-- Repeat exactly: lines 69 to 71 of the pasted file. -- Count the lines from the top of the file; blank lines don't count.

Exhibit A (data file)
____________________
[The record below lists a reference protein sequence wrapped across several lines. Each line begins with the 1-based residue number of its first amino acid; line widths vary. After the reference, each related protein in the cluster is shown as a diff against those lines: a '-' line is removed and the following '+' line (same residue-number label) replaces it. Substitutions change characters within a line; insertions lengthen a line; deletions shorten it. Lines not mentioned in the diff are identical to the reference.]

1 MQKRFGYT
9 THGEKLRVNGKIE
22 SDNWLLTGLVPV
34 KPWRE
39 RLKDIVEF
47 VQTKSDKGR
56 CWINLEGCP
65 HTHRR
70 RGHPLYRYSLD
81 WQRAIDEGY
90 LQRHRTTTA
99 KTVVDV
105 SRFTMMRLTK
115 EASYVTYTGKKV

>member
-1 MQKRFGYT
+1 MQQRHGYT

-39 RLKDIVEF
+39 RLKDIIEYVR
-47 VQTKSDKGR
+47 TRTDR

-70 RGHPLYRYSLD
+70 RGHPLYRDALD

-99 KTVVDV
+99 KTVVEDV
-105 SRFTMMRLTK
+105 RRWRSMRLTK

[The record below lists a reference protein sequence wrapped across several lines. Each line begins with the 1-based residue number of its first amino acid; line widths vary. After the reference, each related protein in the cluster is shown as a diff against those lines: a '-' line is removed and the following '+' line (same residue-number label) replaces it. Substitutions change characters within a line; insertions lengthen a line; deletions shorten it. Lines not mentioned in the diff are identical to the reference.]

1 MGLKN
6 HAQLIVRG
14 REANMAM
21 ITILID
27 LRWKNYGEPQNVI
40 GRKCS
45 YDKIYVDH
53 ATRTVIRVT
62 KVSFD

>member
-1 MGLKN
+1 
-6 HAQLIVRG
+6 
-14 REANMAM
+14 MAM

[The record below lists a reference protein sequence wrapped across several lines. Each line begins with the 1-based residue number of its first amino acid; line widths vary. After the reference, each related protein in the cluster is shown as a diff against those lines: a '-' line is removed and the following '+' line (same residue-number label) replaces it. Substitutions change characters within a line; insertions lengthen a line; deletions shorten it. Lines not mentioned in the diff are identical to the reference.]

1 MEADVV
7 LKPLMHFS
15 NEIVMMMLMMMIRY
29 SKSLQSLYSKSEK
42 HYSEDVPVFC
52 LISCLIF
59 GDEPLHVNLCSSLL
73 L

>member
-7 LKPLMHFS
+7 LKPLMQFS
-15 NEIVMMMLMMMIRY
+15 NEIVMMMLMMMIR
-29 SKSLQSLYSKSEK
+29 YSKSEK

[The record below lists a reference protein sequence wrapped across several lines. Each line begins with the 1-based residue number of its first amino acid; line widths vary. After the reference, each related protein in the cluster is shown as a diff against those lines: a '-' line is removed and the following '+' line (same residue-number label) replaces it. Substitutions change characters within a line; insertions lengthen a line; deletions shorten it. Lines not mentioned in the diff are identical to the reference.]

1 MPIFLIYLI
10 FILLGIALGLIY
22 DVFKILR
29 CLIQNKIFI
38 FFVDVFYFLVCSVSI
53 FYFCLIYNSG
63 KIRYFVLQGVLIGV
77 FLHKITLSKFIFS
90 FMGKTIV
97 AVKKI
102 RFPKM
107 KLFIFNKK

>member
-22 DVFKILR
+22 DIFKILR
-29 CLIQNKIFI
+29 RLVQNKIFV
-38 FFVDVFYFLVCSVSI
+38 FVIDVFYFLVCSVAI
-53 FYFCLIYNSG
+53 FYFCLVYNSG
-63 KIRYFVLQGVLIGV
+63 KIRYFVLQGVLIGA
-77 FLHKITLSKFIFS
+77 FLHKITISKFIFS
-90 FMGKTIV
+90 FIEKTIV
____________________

63 KIRYFVLQGVLIGV
77 FLHKITLSKFIFS
90 FMGKTIV